Both Internalization and AIP1 Association Are Required for Tumor Necrosis Factor Receptor 2-Mediated JNK Signaling
Objective—The proinflammtory cytokine tumor necrosis factor (TNF), primarily via TNF receptor 1 (TNFR1), induces nuclear factor-κB (NF-κB)–dependent cell survival, and JNK and caspase-dependent cell death, regulating vascular endothelial cell (EC) activation and apoptosis. However, signaling by the second receptor, TNFR2, is poorly understood. The goal of this study is to dissect how TNFR2 mediates NF-κB and JNK signaling in vascular EC, and its relevance with in vivo EC function.
Methods and Results—We show that TNFR2 contributes to TNF-induced NF-κB and JNK signaling in EC as TNFR2 deletion or knockdown reduces the TNF responses. To dissect the critical domains of TNFR2 that mediate the TNF responses, we examine the activity of TNFR2 mutant with a specific deletion of the TNFR2 intracellular region, which contains conserved domain I, domain II, domain III, and 2 TNFR-associated factor-2-binding sites. Deletion analyses indicate that different sequences on TNFR2 have distinct roles in NF-κB and JNK activation. Specifically, deletion of the TNFR-associated factor-2-binding sites (TNFR2–59) diminishes the TNFR2-mediated NF-κB, but not JNK activation; whereas, deletion of domain II or domain III blunts TNFR2-mediated JNK but not NF-κB activation. Interestingly, we find that the TNFR-associated factor-2-binding sites ensure TNFR2 on the plasma membrane, but the di-leucine LL motif within the domain II and aa338–355 within the domain III are required for TNFR2 internalization as well as TNFR2-dependent JNK signaling. Moreover, domain III of TNFR2 is responsible for association with AIP1, a signaling adaptor critical for TNF-induced JNK signaling. While TNFR2 containing the TNFR-associated factor-2-binding sites prevents EC cell death, a specific activation of JNK without NF-κB activation by TNFR2–59 strongly induces caspase activation and EC apoptosis.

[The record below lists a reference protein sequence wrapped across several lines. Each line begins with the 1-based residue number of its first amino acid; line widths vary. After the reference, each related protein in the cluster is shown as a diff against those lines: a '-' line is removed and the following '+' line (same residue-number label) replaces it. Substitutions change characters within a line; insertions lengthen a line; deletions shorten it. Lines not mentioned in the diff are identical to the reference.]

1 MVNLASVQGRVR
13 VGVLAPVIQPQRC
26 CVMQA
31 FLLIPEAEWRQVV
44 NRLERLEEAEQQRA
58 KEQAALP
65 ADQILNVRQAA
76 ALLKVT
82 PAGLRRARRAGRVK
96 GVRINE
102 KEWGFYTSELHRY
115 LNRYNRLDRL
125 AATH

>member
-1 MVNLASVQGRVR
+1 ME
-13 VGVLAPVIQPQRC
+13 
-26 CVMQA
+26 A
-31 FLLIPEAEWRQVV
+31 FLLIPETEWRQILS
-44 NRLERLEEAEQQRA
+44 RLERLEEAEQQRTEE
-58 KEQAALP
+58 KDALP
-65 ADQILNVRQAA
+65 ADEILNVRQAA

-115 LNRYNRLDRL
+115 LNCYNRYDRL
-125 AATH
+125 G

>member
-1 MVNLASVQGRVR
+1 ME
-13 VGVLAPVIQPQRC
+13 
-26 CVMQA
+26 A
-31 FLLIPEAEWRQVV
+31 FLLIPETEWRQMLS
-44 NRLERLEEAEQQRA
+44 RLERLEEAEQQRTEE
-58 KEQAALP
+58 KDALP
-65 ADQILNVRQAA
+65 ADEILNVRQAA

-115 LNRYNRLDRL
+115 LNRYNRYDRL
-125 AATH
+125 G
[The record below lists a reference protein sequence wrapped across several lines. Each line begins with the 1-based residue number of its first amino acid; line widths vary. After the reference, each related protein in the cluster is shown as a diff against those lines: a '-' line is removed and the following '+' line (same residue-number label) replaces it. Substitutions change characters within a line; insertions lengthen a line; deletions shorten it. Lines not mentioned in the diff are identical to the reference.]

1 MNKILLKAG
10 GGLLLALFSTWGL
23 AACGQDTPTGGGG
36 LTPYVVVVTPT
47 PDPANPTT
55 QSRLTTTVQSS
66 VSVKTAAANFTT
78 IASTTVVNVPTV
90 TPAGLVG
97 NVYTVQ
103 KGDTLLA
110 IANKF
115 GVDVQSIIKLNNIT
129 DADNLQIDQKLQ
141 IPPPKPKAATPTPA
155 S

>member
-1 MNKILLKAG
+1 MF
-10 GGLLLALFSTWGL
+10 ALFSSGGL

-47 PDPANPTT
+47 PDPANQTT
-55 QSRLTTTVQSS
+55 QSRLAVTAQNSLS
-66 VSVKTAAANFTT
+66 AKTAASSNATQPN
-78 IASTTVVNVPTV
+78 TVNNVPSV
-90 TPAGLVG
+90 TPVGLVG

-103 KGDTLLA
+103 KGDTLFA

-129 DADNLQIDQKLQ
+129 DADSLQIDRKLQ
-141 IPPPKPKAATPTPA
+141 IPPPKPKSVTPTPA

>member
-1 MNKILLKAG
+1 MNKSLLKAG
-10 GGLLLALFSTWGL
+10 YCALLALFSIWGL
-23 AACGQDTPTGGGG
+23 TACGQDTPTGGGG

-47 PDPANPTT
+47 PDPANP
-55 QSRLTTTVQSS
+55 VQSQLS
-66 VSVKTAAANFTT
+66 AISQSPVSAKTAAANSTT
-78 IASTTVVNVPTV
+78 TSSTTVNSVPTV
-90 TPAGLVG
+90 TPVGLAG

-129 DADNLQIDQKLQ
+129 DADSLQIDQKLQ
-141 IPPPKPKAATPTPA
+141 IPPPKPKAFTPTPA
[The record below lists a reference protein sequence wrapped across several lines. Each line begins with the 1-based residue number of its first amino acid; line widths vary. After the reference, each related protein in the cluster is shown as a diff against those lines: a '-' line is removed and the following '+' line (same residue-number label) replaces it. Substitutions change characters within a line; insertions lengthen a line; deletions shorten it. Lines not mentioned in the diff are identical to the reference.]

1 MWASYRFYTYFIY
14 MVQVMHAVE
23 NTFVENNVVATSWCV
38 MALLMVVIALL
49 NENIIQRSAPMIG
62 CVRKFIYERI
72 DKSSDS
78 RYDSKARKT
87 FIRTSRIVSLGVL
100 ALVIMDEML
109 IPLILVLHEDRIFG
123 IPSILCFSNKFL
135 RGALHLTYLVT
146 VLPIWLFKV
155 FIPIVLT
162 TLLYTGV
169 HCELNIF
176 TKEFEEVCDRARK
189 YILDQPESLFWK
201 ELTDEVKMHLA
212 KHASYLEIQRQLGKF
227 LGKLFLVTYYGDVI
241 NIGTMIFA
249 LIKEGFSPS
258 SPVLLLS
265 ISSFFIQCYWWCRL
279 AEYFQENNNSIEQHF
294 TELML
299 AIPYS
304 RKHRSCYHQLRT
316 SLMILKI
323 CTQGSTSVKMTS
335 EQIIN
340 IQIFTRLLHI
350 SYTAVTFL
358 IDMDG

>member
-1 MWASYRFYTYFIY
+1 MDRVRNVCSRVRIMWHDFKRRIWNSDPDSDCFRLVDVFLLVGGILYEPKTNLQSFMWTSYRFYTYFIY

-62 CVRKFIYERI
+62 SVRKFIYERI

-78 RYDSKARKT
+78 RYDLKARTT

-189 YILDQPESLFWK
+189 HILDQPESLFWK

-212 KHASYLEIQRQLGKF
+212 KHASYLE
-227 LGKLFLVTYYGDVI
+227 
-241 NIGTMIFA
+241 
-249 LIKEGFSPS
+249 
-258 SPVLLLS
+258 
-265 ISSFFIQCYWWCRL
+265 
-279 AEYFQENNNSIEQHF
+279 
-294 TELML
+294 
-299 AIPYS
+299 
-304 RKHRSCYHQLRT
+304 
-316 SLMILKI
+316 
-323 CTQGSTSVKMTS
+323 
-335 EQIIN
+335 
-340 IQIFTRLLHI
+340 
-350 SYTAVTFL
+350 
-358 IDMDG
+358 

Conclusion—Our data reveal that both internalization and AIP1 association are required for TNFR2-dependent JNK and apoptotic signaling. Controlling TNFR2-mediated JNK and apoptotic signaling in EC may provide a novel strategy for the treatment of vascular diseases.
- Received May 19, 2012.
- Accepted June 13, 2012.
- © 2012 American Heart Association, Inc.